Science Reporting Skews Sex Differences

After analyzing articles on sex differences that appeared in 29
large-circulation U.S. newspapers, two Yale University researchers
found that the political leanings of publishers and managers
influence the way science gets interpreted for popular consumption
— leaving readers in a darkness they mistake for light. The
researchers — Victoria Brescoll and Marianne LaFrance — found
that conservative newspapers tend to use biology to explain those
differences, while more liberal newspapers explain them in terms of
socio-cultural effects. The study also corroborates other evidence
suggesting that people rely heavily on popular media for science
information.

If newspapers’ conclusions about sex differences are more like
self-fulfilling prophesies than the result of accurate reporting,
then the study, which was published in the journal
Psychological Science (August 2004), has some worrying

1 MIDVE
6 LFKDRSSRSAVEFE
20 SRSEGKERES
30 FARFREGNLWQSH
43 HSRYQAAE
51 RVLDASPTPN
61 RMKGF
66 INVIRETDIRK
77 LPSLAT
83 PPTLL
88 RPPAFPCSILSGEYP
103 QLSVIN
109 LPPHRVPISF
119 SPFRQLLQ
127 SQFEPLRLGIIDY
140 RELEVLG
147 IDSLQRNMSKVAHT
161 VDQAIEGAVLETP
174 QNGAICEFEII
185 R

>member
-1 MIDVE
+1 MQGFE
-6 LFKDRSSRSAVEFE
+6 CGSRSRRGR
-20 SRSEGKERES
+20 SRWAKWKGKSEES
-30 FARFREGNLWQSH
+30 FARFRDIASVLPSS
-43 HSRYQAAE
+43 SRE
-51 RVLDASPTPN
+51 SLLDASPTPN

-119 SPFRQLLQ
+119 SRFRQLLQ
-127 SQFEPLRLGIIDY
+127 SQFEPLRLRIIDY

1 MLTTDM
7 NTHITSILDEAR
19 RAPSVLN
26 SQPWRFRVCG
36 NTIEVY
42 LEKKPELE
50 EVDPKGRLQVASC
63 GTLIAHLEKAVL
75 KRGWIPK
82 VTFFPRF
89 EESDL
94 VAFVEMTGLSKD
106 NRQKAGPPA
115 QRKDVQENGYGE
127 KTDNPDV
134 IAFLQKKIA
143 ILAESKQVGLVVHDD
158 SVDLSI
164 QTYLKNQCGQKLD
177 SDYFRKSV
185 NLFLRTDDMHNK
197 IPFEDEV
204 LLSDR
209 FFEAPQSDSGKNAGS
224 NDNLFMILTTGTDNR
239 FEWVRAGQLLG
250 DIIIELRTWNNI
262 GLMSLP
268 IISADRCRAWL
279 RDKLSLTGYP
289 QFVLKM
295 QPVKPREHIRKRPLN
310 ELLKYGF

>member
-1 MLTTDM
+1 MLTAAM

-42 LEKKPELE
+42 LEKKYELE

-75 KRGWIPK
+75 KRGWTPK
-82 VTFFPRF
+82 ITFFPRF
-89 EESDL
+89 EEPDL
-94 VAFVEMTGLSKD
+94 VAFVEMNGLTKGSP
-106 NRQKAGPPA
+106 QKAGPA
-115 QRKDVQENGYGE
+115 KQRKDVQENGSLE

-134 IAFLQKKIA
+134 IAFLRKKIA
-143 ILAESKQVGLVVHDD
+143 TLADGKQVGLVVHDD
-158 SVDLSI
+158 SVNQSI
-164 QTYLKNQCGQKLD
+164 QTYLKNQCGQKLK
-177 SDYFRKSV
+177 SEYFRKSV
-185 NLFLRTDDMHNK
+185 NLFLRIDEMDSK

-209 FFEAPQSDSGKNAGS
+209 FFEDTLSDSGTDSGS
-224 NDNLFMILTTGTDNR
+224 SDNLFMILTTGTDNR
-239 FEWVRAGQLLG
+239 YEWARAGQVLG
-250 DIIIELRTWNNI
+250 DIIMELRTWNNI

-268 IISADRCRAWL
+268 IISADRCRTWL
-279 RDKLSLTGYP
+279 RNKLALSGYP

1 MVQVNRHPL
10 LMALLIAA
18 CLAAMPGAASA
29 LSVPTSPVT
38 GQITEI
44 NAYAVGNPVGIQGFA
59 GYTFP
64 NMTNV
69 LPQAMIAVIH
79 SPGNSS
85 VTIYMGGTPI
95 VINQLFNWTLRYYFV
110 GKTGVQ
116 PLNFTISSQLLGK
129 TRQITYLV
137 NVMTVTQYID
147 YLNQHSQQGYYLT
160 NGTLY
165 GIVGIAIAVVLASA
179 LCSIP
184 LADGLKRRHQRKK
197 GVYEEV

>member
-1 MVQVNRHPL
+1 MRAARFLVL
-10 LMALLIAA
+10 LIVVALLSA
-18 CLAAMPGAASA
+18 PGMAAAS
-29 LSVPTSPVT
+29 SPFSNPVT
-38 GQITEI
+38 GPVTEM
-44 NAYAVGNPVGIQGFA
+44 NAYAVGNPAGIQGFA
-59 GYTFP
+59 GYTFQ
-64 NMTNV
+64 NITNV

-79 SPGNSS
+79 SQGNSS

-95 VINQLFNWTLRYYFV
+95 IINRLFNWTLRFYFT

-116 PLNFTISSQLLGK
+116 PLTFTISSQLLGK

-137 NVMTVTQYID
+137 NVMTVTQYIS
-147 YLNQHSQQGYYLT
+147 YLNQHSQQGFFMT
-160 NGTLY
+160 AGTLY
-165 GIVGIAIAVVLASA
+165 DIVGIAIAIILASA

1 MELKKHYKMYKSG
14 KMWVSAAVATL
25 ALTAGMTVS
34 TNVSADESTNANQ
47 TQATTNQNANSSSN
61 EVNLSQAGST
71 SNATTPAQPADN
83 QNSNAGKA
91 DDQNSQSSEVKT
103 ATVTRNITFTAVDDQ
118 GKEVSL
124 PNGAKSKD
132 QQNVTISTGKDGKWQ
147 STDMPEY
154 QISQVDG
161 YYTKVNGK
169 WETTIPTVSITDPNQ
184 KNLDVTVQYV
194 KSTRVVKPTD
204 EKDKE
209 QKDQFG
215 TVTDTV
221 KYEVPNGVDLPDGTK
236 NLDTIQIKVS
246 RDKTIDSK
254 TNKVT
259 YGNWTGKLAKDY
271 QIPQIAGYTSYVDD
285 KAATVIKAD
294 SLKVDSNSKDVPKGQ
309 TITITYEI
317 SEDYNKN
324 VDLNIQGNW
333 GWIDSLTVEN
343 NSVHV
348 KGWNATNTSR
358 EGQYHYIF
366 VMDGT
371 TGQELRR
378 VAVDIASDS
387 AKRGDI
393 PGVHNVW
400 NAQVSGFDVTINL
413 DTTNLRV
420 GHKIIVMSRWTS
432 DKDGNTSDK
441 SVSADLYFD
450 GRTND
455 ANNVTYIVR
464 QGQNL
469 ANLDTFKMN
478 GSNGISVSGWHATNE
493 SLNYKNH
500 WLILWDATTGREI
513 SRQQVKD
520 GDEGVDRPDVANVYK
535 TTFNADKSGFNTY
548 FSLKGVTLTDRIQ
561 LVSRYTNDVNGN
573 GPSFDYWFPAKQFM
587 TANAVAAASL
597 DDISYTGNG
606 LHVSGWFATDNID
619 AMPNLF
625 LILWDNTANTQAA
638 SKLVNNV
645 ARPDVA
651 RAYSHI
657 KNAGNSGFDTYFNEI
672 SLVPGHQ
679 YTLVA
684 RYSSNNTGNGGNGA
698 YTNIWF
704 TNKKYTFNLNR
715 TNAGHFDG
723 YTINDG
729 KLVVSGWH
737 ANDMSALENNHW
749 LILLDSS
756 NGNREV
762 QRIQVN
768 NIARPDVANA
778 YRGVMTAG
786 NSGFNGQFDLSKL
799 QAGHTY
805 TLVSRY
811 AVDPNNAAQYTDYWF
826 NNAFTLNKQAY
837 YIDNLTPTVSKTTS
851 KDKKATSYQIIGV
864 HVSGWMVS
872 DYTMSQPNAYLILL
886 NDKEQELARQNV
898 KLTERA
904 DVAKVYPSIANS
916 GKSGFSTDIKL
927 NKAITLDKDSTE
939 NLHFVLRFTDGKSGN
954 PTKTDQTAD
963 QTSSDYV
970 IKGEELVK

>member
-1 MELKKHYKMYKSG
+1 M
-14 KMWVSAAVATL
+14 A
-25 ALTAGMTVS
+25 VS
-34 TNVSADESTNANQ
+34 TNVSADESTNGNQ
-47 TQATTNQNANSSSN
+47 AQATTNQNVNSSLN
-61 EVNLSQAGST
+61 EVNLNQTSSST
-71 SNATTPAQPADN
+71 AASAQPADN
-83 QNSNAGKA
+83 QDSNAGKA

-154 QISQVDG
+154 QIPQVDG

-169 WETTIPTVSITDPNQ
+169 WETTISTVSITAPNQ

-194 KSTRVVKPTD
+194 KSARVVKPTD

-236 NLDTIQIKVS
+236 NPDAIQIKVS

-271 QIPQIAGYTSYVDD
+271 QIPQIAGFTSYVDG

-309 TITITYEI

implications. How well are readers being served by science
reporting? How accountable are lay people such as journalists when
it comes to reporting science?

In answer to these questions, John Franklin, a
Pulitzer-Prize-winning science writer explained, ‘The thing is,
most people who report science, a small minority of whom are
science writers, don’t have enough knowledge to make heads or tails
of it. . . . Science writers leave out what they don’t understand;
editors take out what they don’t understand and readers get what’s
left.’

These implications are even more grave when one considers
Brescoll and LaFrance’s other tested conclusion, namely, that press
coverage which favors biological explanations for gender difference
does in fact reinforce readers’ stereotypes. This latter finding,
that science stories in popular media impact peoples’ attitudes,
corroborate the findings of a 1997 National Health Council survey,
which showed that more than half of Americans — 58 percent —
claimed a medical or health news story led them to consider
changing their behavior or taking action to improve their physical
condition.

The study was conducted by coding articles in three ways: for
the type of explanation provided for sex differences, for the
degree to which the newspaper was conservative or liberal, and for
the degree to which the newspaper articulated traditional sex role
beliefs throughout its pages.
Elizabeth Dwoskin

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Science Reporting Skews Sex Differences

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